‘Tuition Futures’ Concept Gains Support

By Robert Rothman — March 18, 1987 4 min read

Legislators in some 40 states are weighing “tuition futures’’ proposals designed to help parents save money for their children’s college educations, according to the Education Commission of the States.

Following the lead of Michigan, which adopted a tuition “trust fund’’ plan last December, Wyoming enacted a similar plan this year, and 18 other states are actively considering such proposals, the E.C.S. found in a survey released this month.

An additional 22 states reported beginning preliminary discussions on the subject, while lawmakers in the remaining 8 states reported no action.

The high level of interest reflects “an underlying public concern and fear among parents about their ability to pay for their children’s education in the future,’' said Aims C. McGuinness Jr., the commission’s assistant executive director for higher education.

“We’re seeing a real period of change in how people look at higher-education finance,’' he said. “They are saying, ‘Something should be different,’ but they don’t know how it should be different.’'

In comparison with more conventional forms of student financial aid, such as state-financed grants and loans, the “tuition futures’’ approach, Mr. McGuinness said, “appears at first instance to be politically attractive and relatively low-cost.’'

Mr. McGuinness noted that most of the proposals have been sponsored by legislative leaders, and not necessarily by those with backgrounds as supporters of higher education.

Copying Michigan

Most of the plans under discussion, including the one signed into law earlier this month in Wyoming, closely resemble Michigan’s, and, in fact, several copy the plan verbatim, according to the E.C.S.

“The number of significant variations from the Michigan plan are few and far between,’' Mr. McGuinness said.

Under that state’s plan, originally proposed by Gov. James J. Blanchard, parents can invest as little as $3,000, depending on the age of their child, in a state-run trust in return for a guarantee of four years’ undergraduate tuition at any Michigan public college or university. They can also apply their investment toward tuition at any private or out-of-state college. (See Education Week, Jan. 14, 1987.)

The plan will go into effect after the Internal Revenue Service rules on whether the interest that accrues will be exempt from federal taxation, according to Robert Kolt, a spokesman for the state treasury department. The ruling is expected in the next few months, he said.

An unfavorable ruling would be unlikely to deter many participants, Mr. Kolt added. “People who contact us are interested in a guarantee of tuition for their children,’' he said. “They are not looking for a tax shelter.’'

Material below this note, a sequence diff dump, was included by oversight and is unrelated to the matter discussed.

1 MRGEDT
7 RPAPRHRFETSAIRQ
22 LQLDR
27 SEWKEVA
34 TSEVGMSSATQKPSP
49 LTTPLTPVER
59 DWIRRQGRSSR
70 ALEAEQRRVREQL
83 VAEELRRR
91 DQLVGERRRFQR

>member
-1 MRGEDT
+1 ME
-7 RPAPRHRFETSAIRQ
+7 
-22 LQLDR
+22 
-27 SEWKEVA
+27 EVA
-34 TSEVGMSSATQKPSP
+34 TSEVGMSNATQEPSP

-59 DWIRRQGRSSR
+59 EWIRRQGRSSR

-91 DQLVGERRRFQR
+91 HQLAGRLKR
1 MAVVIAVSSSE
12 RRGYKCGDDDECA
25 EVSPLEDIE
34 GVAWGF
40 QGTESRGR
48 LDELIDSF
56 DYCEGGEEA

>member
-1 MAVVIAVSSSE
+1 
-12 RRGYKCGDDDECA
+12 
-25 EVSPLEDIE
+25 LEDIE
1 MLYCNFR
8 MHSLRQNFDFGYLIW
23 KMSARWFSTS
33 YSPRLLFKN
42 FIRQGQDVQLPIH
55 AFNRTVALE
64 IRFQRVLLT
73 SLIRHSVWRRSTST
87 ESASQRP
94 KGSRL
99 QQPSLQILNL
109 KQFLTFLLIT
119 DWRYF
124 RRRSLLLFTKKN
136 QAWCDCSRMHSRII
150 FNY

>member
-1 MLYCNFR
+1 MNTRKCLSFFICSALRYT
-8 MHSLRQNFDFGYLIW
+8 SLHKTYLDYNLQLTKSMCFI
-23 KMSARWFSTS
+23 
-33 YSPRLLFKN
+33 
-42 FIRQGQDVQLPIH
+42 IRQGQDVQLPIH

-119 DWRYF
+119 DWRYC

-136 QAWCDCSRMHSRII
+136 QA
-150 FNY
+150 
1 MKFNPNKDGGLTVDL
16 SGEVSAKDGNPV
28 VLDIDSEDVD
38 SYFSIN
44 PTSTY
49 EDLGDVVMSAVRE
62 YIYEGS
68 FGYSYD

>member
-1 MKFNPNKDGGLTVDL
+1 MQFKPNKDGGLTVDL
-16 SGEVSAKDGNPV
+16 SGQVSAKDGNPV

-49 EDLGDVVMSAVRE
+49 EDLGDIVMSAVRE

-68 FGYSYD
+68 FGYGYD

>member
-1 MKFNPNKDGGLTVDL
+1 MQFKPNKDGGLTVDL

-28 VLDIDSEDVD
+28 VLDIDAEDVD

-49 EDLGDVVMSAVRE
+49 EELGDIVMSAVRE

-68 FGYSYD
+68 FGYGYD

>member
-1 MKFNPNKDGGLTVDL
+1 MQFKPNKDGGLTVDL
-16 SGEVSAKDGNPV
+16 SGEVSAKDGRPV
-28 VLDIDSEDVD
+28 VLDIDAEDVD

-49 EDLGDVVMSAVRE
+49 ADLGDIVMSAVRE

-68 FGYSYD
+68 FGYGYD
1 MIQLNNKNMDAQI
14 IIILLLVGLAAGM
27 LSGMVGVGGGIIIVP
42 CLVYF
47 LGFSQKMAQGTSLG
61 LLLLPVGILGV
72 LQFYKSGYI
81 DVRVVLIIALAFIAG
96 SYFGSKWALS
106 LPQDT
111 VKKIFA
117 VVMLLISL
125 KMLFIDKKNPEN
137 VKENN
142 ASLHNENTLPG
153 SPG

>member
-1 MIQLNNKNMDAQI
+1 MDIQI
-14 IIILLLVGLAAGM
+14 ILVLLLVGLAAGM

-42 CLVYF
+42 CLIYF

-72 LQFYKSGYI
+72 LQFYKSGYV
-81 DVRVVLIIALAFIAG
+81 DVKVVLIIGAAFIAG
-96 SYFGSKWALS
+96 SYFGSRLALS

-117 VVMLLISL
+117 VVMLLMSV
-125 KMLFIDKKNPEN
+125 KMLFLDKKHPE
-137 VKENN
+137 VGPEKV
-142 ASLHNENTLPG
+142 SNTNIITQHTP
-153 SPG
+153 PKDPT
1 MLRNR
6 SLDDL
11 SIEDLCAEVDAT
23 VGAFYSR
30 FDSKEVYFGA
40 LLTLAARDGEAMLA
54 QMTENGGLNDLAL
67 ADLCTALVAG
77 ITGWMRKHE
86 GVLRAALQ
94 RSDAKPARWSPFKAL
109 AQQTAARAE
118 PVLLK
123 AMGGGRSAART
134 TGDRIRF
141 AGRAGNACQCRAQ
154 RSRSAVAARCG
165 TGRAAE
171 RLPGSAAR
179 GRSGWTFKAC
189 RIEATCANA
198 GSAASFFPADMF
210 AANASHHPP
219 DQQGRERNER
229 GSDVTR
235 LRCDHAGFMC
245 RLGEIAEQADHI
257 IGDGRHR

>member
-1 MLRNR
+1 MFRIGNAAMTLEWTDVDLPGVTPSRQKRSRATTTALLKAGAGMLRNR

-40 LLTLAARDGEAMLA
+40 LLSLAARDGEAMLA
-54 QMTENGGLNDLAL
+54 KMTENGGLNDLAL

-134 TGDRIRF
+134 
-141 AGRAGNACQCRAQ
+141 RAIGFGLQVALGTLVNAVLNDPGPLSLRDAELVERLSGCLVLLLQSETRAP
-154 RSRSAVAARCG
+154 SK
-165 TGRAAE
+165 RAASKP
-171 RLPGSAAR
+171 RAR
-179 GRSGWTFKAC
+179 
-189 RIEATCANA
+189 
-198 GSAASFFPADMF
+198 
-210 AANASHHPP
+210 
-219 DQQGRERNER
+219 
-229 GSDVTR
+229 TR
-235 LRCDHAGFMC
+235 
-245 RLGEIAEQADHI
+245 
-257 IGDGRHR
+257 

Legislators in some other states are awaiting the I.R.S. ruling before acting on their proposals, said Sharon Hart, a researcher at the E.C.S. However, she added, like Michigan families, “some proponents feel that a favorable tax ruling is a good benefit, but not the only benefit to the plan.’'

State Variations

While the Michigan plan is the model for most states, some legislatures are considering certain variations, the survey found.

A major issue for lawmakers is how such a plan would be financed, Ms. Hart noted. In particular, she said, they are debating whether the state or the universities would be required to make up the difference if the trust fund’s investments fail to yield the amount necessary to pay future tuitions.

The Michigan plan is expected to be self-supporting, according to Mr. Kolt. If the fund falls short, the state will raise the amount future participants will have to invest, he said.

Other states are considering more significant variations, and at least three states--Connecticut, Minnesota, and New Jersey--are considering the proposals as part of a broader examination of higher-education finance, according to Mr. McGuinness.

Among the ideas under consideration:

  • Gov. John Ashcroft of Missouri has proposed establishing “family education accounts,’' to which parents could make tax-deductible contributions of up to $2,000 a year. The money could be used toward college-related expenses at any public or private college or university in the country.
  • In Massachusetts, a task force established by Gov. Michael S. Dukakis is studying ways to adapt the idea of tuition prepayment to that state’s particular needs, according to Ms. Hart. The panel, which is expected to issue its report this summer, will consider including private colleges in the plan, as well as creating a regional plan for all of New England, she said.
  • The Georgia Senate has approved a measure aimed at helping low-income families save for their children’s college tuition. The proposal would allow the state’s 85,000 recipients of Aid to Families with Dependent Children to set aside 10 percent of their benefits in a state trust fund for that purpose. The money would be matched by a state contribution.

The measure would enable the state “to contribute in a different direction to end poverty,’' according to its sponsor, State Senator Hildred W. Shumaker “We’ve got [A.F.D.C.] mothers who want a better life for their kids.’'

A version of this article appeared in the March 18, 1987 edition of Education Week as ‘Tuition Futures’ Concept Gains Support